As the technical limitations fade in the face of ubiquitous whole-genome sequencing, the Salzberg Screen, or perhaps one of its descendants (Salzberg and Pertea have created a fully open source piece of software), will come to present a viable alternative to Myriad’s test, at least in certain circumstances (e.g., for second opinion or confirmatory testing). How quickly this will occur remains unknown, but there is a strong likelihood that it will be before 2015, which is when the first group of Myriad’s BRCA patents are set to expire.
In many ways, the Salzberg Screen is every bit the frontal attack on Myriad’s patents that the ACLU-initiated litigation represents. Like the ACLU litigation, it publicly, deliberately and unapologetically challenges Myriad’s right to control access to BRCA information. Allowed to evolve unchecked, it could one day threaten Myriad’s core business. So even if Myriad takes no action right away, you can safely bet that the company will be watching the development of the Salzberg Screen with considerable interest.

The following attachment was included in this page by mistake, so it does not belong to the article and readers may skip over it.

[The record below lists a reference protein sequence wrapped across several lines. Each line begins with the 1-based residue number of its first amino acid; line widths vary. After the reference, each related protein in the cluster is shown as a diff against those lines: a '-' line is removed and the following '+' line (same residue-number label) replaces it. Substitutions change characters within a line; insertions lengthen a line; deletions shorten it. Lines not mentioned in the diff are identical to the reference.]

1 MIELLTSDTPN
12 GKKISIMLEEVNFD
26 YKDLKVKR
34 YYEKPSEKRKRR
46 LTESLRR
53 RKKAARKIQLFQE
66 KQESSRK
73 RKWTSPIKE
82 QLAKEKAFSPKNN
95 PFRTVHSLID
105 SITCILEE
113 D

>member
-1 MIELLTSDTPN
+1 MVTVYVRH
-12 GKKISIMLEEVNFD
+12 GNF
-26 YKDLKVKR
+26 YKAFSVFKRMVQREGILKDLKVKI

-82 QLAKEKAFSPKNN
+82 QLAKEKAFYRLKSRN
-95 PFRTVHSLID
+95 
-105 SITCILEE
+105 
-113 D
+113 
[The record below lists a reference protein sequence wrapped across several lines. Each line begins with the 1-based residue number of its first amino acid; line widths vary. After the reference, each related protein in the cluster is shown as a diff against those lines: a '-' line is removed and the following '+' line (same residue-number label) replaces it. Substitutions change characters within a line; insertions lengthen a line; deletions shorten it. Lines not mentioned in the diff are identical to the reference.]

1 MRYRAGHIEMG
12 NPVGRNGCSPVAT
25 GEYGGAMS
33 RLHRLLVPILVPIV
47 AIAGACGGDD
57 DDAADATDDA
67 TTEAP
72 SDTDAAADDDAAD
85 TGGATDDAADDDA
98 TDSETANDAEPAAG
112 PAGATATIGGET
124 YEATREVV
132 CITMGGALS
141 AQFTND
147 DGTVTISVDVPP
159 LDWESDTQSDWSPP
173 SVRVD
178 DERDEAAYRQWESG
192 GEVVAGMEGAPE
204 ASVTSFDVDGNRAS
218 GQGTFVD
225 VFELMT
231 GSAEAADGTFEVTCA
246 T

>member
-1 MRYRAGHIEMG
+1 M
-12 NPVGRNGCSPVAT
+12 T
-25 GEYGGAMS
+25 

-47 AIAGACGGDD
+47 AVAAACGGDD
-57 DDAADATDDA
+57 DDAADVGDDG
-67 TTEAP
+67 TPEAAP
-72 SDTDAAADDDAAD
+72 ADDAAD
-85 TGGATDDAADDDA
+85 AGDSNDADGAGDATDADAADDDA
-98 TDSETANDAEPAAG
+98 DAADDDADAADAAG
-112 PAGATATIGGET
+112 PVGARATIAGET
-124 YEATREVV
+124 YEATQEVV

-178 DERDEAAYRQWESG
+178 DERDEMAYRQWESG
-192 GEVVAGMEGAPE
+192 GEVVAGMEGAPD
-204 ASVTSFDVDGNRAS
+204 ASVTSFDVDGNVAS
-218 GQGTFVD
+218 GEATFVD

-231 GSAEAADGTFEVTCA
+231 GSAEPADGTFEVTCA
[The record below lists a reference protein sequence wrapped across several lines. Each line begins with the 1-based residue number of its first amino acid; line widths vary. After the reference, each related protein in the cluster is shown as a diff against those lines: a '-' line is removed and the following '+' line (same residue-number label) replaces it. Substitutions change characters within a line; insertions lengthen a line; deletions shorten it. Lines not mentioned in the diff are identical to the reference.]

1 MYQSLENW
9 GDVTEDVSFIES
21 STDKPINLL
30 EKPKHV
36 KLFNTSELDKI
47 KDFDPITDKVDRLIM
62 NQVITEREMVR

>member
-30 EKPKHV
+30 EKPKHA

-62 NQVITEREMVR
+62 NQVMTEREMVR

What This Means, Part II: Regulatory Acronym Soup or: WGS means more LDTs go DTC and DIY, creating a problem for FDA. While Salzberg and Pertea focus a majority of their attention on circumventing Myriad’s gene patents, their conclusion recognizes at least one other potential obstacle to widespread adoption of their BRCA screening test:
Finally, we recognize that there may be some controversy about giving ordinary individuals the ability to test their own DNA, without also providing expert genetic counseling.
The “controversy” is a nod to the FDA’s recent and widely discussed proposal to more aggressively regulate not only direct-to-consumer (DTC) and do-it-yourself (DIY) genetic tests, but all laboratory developed tests (LDTs). As we wrote earlier this fall, “recent developments suggest that innovation in personal genomics is an increasingly difficult undertaking.” From Pathway Genomics’ short-lived attempt to offer its product on Walgreens’ shelves, to U.C. Berkeley’s unsuccessful attempt to innovate genomics education by offering non-clinical genetic testing to its incoming freshmen, the recent regulatory climate has been none-too-kind to those intent on thinking outside the box in the personal genomics space.
Salzberg and Pertea are aware, no doubt, of these recent events, but remain resolute in their desire to liberate individuals from the strictures—patent, regulatory or otherwise—that would inhibit personal genomic access: